David Philpot

Mapipedia has been working very closely with Ceres Tag since the last Beef. Lots of exciting things have been happening. Mapipedia is now being used to display data and insights from Ceres Tags in over 20 countries. Animals being tracked are not just cattle, but also sheep, dingo, pigs, giraffes, and other wildlife species. It’s been a fun journey and one that I’m very passionate about. I certainly appreciate the opportunity that Beef gave Mapipedia 2 years ago to help Mapipedia get started. Mapipedia has been used to:

  • Alert users to escaped and stolen animals by detecting when the tags leave a geofence. This has resulted in reduced risk of livestock being hit by trucks and trains.
  • Save animals from bushfires by allowing users to see where their animals are and cut open fences to help them escape the flames.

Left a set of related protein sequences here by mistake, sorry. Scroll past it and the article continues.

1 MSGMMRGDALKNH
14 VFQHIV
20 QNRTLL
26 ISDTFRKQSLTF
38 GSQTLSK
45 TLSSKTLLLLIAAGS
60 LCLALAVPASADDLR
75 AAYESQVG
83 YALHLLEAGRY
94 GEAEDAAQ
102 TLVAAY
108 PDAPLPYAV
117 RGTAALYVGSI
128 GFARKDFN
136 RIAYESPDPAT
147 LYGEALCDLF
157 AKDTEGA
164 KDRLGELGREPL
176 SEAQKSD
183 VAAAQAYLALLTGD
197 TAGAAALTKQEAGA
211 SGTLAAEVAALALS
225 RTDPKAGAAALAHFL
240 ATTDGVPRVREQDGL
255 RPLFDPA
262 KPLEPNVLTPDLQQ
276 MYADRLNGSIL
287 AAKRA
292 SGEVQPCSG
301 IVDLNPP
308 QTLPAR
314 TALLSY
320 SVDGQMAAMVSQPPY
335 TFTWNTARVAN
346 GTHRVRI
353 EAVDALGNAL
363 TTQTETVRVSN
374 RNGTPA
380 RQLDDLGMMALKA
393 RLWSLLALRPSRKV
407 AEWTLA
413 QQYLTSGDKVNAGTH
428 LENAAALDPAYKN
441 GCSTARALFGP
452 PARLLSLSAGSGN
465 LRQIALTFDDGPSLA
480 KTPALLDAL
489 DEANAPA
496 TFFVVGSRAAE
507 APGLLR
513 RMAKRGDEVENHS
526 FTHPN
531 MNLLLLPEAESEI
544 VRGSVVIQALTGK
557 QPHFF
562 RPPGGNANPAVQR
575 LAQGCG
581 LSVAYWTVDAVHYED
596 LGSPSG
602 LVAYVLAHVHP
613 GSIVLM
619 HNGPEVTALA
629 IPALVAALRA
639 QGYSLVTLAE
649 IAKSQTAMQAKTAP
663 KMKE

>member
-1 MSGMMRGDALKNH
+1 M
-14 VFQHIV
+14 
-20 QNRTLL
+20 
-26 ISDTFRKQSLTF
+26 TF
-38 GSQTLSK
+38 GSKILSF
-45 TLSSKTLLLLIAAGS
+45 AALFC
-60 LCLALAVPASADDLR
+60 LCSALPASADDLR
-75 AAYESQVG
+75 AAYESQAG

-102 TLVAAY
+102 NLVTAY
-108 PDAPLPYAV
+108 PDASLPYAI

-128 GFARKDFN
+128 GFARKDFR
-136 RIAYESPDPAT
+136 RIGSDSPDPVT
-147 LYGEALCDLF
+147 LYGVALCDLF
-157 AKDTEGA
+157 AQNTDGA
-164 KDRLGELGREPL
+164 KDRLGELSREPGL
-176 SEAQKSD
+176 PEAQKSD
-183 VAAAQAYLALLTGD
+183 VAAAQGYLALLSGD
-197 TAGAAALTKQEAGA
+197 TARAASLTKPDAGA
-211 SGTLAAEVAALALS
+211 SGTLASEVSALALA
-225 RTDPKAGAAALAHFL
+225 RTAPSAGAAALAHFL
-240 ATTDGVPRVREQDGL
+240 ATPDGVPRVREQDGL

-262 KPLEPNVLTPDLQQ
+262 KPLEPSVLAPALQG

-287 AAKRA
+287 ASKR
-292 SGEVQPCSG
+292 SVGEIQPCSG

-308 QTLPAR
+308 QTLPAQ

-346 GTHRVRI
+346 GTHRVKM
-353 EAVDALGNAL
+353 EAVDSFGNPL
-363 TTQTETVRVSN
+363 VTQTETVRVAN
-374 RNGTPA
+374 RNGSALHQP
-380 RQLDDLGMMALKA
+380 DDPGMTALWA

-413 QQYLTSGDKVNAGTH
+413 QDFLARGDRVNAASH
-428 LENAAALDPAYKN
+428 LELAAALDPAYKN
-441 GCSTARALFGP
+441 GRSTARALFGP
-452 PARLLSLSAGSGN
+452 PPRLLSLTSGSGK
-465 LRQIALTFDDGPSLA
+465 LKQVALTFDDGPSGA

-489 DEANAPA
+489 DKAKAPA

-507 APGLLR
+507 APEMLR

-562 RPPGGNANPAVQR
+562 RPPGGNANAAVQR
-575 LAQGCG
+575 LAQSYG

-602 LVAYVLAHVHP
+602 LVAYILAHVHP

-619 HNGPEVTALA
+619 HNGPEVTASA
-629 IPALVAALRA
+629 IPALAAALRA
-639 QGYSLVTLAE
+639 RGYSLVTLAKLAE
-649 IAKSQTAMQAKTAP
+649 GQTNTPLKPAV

• Enable users to understand land utilisation better. Some users realised that their animals never even go into 20% of their land!
  • Understand the impact and spread of biosecurity risks on their animals.
  • Estimate the pasture feed intake (PFI) for cattle and estimate the resulting methane emissions. This is a relatively new feature but there is a lot of interest in it.
  • Accelerometer alerts from the tags themselves has helped to understand when animals are being attacked by dogs which help to reduce the overall impact by taking action sooner.
  • Understand the social behaviours of animals and increase the pregnancy rates.

Soon we hope to add in the weight gain over time for the animals so the farmers can then understand the PFI to weight ratio which will be a critical input for breeding and sustainability.

For more information on Mapipedia visit their website-

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